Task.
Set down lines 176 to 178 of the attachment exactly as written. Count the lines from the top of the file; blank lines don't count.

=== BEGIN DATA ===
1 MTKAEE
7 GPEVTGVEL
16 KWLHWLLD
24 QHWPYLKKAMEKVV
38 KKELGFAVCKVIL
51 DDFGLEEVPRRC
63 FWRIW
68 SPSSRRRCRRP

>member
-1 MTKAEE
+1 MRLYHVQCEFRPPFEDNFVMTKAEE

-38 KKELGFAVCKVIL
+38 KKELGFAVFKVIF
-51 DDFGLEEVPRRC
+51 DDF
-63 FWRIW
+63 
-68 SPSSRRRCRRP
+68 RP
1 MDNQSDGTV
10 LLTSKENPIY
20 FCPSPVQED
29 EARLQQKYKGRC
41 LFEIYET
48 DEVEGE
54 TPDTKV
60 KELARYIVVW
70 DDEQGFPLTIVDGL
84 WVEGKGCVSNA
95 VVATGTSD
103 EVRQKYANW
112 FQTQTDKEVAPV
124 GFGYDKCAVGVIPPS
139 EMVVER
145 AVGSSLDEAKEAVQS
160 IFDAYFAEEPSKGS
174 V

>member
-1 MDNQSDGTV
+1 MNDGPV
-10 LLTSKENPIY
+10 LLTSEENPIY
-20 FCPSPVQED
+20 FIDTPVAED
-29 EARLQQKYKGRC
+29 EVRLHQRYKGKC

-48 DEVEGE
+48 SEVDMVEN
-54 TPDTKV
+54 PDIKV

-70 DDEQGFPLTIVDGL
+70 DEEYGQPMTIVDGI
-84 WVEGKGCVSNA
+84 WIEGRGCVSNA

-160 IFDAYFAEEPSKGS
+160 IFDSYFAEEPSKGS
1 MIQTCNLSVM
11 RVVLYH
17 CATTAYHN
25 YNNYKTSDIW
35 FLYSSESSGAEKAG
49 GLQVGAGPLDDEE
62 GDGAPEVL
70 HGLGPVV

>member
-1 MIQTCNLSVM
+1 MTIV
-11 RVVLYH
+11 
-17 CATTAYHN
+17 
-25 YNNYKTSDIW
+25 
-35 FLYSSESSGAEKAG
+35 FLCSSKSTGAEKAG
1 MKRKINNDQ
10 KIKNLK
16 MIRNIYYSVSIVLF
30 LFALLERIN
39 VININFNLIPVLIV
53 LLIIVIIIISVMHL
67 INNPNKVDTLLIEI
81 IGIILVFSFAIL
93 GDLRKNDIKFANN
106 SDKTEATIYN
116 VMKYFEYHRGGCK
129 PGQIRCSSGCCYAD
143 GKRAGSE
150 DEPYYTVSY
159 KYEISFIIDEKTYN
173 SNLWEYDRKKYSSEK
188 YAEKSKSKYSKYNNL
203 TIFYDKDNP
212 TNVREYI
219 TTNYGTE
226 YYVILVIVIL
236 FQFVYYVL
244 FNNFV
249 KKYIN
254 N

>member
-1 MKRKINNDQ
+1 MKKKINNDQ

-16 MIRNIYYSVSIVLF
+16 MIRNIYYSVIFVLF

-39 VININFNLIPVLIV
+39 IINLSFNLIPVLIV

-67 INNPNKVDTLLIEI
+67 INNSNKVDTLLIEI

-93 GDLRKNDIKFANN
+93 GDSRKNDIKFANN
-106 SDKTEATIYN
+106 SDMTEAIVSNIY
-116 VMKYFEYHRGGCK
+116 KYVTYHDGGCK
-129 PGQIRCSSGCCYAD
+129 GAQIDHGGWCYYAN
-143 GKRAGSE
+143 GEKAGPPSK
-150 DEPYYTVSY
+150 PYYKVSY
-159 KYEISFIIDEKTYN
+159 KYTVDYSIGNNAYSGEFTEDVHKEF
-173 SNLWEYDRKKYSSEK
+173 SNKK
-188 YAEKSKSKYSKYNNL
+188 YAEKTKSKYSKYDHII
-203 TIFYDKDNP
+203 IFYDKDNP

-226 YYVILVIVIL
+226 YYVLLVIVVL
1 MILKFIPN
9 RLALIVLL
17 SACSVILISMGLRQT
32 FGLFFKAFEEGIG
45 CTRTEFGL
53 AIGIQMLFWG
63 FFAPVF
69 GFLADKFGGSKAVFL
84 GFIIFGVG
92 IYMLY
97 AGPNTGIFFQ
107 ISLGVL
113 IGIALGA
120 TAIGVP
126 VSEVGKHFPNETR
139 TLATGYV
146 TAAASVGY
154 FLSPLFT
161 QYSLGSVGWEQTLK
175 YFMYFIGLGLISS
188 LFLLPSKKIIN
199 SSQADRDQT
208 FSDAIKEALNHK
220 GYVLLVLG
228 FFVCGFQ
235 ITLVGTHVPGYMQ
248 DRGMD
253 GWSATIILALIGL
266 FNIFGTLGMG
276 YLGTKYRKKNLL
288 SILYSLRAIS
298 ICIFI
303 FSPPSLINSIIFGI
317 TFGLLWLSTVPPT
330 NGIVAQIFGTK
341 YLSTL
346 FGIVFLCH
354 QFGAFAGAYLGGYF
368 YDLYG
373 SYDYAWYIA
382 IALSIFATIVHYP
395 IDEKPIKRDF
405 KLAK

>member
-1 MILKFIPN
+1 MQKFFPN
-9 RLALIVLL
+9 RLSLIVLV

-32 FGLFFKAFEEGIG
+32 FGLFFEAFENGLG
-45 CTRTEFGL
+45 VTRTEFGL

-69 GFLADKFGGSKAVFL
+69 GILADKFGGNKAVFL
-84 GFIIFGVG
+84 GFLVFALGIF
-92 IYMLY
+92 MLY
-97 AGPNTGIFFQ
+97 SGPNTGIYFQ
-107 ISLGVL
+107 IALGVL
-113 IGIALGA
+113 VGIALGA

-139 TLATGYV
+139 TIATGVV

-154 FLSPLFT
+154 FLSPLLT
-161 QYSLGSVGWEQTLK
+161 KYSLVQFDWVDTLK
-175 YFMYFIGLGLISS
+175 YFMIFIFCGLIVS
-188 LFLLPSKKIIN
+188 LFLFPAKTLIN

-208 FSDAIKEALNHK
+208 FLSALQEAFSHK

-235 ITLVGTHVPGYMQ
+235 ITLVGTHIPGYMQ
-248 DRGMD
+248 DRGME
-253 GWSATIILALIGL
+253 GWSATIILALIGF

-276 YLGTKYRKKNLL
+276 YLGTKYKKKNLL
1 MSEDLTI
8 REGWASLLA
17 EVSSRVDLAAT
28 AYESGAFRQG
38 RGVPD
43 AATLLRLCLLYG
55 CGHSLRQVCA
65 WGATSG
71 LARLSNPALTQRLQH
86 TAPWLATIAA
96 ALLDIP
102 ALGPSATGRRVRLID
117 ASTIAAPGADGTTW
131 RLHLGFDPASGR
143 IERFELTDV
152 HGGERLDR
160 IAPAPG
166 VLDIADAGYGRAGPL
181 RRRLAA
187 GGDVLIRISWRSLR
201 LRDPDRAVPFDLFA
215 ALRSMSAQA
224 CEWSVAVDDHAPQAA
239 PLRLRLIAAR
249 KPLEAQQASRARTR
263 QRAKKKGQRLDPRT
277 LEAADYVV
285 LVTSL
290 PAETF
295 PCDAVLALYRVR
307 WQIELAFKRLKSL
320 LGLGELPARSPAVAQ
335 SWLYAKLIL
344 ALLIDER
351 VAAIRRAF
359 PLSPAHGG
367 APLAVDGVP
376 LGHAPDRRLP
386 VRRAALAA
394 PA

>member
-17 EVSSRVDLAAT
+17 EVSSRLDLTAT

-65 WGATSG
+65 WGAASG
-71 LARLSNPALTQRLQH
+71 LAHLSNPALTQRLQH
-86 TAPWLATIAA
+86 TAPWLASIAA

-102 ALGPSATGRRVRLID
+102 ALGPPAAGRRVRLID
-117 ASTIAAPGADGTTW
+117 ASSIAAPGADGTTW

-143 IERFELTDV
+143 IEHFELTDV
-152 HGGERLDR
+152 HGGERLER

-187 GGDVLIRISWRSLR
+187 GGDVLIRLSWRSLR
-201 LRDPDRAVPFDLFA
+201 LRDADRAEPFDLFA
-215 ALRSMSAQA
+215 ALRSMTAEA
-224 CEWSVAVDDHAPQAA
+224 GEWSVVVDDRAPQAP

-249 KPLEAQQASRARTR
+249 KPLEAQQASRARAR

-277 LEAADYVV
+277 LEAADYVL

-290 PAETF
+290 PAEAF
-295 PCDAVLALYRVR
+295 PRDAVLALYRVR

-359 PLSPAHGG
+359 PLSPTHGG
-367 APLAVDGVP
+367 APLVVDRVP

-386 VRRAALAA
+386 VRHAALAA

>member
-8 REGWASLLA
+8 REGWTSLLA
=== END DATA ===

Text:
-1 MILKFIPN
+1 MQKFFPN
-9 RLALIVLL